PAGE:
Propaganda” names a familiar collection of phenomena, and examples of propaganda are easy to identify, especially when one examines the output of totalitarian states. In those cases, language and imagery are employed for the purpose of shaping mass opinion, forming group allegiances, constructing worldviews, and securing compliance. It is undeniable that propaganda is employed by liberal democratic states. But it is also undeniable that the use of propaganda is especially problematic in liberal democracies, as it looks incompatible with the democratic ideals of equality and autonomous self-government. It’s surprising, then, that the topic of propaganda has gone relatively unexplored in contemporary political philosophy.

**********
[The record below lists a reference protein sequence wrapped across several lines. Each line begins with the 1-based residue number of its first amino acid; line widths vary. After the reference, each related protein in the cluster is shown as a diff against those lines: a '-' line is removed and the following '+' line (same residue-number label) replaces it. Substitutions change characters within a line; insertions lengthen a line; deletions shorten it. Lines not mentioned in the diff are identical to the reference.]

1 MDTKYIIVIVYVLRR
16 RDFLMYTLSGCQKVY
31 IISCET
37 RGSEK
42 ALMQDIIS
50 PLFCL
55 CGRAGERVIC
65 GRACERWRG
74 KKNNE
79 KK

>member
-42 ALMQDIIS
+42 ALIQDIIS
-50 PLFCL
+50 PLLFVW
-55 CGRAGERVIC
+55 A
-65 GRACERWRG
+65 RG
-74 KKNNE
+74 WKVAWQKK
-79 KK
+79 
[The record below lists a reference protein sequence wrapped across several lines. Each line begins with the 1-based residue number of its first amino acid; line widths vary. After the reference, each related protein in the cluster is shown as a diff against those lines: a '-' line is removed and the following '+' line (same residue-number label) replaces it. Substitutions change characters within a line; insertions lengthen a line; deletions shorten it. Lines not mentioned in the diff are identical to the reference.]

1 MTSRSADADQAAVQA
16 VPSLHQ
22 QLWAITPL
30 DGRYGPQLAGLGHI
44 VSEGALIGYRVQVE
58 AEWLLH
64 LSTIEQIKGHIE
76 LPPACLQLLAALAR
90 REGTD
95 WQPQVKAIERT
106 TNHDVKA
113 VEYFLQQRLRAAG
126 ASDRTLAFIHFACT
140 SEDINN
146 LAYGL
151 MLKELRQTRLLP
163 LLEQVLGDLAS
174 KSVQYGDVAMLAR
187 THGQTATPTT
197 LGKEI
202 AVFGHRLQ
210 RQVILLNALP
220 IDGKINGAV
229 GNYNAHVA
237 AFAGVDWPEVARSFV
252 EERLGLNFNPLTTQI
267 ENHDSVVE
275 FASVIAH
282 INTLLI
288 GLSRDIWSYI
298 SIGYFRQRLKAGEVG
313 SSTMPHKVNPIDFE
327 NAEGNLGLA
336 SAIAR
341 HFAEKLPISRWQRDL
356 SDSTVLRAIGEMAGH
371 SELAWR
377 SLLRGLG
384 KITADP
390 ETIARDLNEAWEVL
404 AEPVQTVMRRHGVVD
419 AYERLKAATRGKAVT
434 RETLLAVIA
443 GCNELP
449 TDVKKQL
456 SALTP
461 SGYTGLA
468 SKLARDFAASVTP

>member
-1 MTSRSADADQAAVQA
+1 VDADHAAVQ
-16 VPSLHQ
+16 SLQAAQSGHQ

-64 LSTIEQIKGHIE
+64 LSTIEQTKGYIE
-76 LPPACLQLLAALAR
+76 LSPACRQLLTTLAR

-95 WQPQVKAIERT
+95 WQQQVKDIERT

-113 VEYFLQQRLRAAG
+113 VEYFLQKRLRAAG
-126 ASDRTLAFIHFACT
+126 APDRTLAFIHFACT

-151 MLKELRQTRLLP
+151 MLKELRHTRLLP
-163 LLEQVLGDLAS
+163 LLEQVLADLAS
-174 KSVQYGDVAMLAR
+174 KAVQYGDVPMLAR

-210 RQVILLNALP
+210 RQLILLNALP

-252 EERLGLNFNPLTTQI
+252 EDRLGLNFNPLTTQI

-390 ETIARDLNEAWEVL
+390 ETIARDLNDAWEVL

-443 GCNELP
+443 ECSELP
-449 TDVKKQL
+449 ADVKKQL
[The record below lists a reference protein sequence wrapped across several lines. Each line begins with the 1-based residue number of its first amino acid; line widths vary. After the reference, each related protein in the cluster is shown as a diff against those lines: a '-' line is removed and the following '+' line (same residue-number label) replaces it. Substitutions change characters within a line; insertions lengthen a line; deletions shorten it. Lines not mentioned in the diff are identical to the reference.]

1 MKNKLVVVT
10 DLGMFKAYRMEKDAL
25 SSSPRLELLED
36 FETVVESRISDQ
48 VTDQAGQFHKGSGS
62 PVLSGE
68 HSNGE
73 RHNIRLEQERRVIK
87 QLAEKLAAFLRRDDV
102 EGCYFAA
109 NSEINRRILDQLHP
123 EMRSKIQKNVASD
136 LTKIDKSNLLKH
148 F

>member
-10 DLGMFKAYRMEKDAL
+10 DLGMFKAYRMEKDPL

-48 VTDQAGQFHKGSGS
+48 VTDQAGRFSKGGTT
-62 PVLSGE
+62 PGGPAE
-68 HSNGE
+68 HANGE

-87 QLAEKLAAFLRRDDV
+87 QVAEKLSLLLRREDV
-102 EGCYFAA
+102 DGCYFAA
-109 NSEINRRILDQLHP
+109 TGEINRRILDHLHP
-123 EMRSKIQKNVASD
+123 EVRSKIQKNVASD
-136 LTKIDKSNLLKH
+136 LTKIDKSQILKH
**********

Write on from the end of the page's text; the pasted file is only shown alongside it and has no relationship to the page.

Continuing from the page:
In How Propaganda Works (Princeton University Press, 2015), Jason Stanley develops an original theory of propaganda according to which propaganda is the deployment of an ideal against itself. Along the way, Stanley distinguishes various kinds of propaganda and explores the connections between propaganda, ideology, stereotypes, and group identities. Stanley’s central thesis is that propaganda poses an epistemological problem for democracy, as propaganda is the vehicle by which false beliefs are disseminated and opportunities for knowledge are closed.